In reply President Coolidge said that he had had no opportunity to study the amendments in detail and could not therefore offer an opinion as to their value or whether they were desirable or undesirable. He said that the United States has in Cuba, as Ambassador, General Crowder who is probably more intimately acquainted with Cuban affairs than any other American and who is, moreover, a warm friend of the Cuban people. If President Machado desired a friendly and impartial opinion as to the value of these amendments the President could only suggest that General Crowder would undoubtedly be glad to consult with President Machado and advise him in a friendly way on this matter. With regard to the general question of the amendments President Coolidge said that the United States felt that this was a question for the Cuban people and their Government to decide; that the United States only desired that the people of Cuba should have whatever Government and Constitution they themselves genuinely wanted.

President Machado then said that there was one other question which he wished to submit, not as President of Cuba, but simply as one friend speaking to another, and he wanted it distinctly understood that he was not bringing this forward in any way as a petition but simply as a thought which he believed merited the President’s consideration. The Piatt Amendment,19 President Machado said, was not injurious to Cuba, on the contrary it was a benefit to Cuba, all the Cuban people understood this; they had nothing to complain of in the way the United States had interpreted and acted upon the Piatt Amendment. Nevertheless, it was an undisputable fact that it did a certain amount of moral damage to Cuba; that [Page 528] certain nations continually charged Cuba with lacking complete sovereignty and independence, many of the nations which criticized Cuba, General Machado said, really enjoyed less independence themselves than Cuba did, but that did not make it any less embarrassing for Cuba. President Machado hoped that some day some modification of the Piatt Amendment could be brought about. He did not ask President Coolidge to do anything now or even to express any opinion, he simply wanted him to have this matter under consideration and some time before he left office turn it over in his mind and see whether he thought something should and could be done.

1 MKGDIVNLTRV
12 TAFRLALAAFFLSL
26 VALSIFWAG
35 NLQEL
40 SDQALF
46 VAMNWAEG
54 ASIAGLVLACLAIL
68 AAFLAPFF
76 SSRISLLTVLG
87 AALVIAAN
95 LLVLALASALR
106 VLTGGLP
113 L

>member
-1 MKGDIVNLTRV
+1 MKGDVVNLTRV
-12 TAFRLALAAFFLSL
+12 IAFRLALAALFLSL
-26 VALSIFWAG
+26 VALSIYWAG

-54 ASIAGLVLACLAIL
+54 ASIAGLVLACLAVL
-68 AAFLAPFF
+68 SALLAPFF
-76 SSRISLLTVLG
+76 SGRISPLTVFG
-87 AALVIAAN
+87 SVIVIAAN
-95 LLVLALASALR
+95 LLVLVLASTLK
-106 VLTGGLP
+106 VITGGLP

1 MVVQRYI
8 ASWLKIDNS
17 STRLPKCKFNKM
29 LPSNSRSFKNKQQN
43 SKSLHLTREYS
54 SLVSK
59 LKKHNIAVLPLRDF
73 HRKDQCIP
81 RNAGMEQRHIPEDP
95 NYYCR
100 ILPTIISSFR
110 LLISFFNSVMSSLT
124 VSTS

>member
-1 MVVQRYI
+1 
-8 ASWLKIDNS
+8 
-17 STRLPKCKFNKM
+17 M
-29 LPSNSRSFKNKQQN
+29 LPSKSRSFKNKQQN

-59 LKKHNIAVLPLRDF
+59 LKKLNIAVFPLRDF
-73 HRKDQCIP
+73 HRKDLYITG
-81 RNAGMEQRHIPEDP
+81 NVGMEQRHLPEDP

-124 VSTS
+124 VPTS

In reply President Coolidge said that as the Piatt Amendment was a part of a bilateral treaty and was, moreover, an integral part of the Cuban Constitution, it might really be considered as much Cuban as American, it was just as much a Cuban amendment as it was a “Platt” amendment. Nevertheless, the President said, he appreciated the situation of Cuba and the embarrassment caused by foreign criticism and he wished to say that the United States had no desire to force anything on Cuba which was unnecessary or detrimental to the interests of Cuba.

  1. See the Presidents message to Congress, March 27, 1902, Foreign Relations, 1902, p. 320; also the treaty between the United States and Cuba, May 22, 1903, ibid., 1904, p. 243.